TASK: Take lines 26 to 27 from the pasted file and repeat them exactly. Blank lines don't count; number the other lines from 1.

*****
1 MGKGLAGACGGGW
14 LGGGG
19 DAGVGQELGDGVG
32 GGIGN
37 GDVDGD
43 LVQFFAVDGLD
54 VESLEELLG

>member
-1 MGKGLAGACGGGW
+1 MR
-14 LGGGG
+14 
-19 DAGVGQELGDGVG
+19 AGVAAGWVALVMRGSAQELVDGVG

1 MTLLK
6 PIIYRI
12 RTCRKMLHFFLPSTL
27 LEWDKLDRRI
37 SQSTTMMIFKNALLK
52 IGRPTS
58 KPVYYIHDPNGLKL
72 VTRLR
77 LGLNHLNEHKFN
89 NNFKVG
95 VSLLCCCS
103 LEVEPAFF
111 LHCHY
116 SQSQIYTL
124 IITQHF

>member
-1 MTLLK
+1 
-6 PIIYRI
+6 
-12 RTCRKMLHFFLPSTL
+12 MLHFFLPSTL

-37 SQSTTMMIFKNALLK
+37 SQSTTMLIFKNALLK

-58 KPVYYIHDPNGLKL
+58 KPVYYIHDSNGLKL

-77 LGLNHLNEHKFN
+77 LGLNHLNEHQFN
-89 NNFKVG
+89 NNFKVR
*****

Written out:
103 LEVEPAFF
111 LHCHY